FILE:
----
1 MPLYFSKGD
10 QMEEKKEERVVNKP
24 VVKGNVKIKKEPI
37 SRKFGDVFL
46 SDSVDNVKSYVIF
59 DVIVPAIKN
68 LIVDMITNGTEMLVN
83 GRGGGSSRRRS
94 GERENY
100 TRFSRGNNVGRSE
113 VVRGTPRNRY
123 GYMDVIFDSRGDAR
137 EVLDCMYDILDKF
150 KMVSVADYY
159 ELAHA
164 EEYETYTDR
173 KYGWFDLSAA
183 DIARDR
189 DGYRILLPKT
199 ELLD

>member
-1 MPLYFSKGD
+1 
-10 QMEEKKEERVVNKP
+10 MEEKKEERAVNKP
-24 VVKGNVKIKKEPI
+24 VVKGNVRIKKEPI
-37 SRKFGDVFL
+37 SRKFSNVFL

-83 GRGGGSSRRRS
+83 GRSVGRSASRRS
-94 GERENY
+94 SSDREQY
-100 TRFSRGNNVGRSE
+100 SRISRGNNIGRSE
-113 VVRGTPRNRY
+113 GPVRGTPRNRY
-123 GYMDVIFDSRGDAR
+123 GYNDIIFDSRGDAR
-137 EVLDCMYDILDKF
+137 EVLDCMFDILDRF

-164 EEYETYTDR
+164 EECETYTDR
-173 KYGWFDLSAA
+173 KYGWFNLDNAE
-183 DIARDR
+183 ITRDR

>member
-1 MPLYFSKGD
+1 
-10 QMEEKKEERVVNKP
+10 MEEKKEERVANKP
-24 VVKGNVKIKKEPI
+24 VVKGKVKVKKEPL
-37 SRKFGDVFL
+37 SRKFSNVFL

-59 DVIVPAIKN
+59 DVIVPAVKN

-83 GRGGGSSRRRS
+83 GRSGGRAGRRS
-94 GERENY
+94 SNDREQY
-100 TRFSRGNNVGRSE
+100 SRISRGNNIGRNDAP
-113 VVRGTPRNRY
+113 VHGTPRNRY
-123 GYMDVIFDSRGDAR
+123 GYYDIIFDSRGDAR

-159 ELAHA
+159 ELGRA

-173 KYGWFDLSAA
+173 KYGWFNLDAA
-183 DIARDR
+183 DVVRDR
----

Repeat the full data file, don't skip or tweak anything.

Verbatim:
1 MPLYFSKGD
10 QMEEKKEERVVNKP
24 VVKGNVKIKKEPI
37 SRKFGDVFL
46 SDSVDNVKSYVIF
59 DVIVPAIKN
68 LIVDMITNGTEMLVN
83 GRGGGSSRRRS
94 GERENY
100 TRFSRGNNVGRSE
113 VVRGTPRNRY
123 GYMDVIFDSRGDAR
137 EVLDCMYDILDKF
150 KMVSVADYY
159 ELAHA
164 EEYETYTDR
173 KYGWFDLSAA
183 DIARDR
189 DGYRILLPKT
199 ELLD

>member
-1 MPLYFSKGD
+1 
-10 QMEEKKEERVVNKP
+10 MEEKKEERAVNKP
-24 VVKGNVKIKKEPI
+24 VVKGNVRIKKEPI
-37 SRKFGDVFL
+37 SRKFSNVFL

-83 GRGGGSSRRRS
+83 GRSVGRSASRRS
-94 GERENY
+94 SSDREQY
-100 TRFSRGNNVGRSE
+100 SRISRGNNIGRSE
-113 VVRGTPRNRY
+113 GPVRGTPRNRY
-123 GYMDVIFDSRGDAR
+123 GYNDIIFDSRGDAR
-137 EVLDCMYDILDKF
+137 EVLDCMFDILDRF

-164 EEYETYTDR
+164 EECETYTDR
-173 KYGWFDLSAA
+173 KYGWFNLDNAE
-183 DIARDR
+183 ITRDR

>member
-1 MPLYFSKGD
+1 
-10 QMEEKKEERVVNKP
+10 MEEKKEERVANKP
-24 VVKGNVKIKKEPI
+24 VVKGKVKVKKEPL
-37 SRKFGDVFL
+37 SRKFSNVFL

-59 DVIVPAIKN
+59 DVIVPAVKN

-83 GRGGGSSRRRS
+83 GRSGGRAGRRS
-94 GERENY
+94 SNDREQY
-100 TRFSRGNNVGRSE
+100 SRISRGNNIGRNDAP
-113 VVRGTPRNRY
+113 VHGTPRNRY
-123 GYMDVIFDSRGDAR
+123 GYYDIIFDSRGDAR

-159 ELAHA
+159 ELGRA

-173 KYGWFDLSAA
+173 KYGWFNLDAA
-183 DIARDR
+183 DVVRDR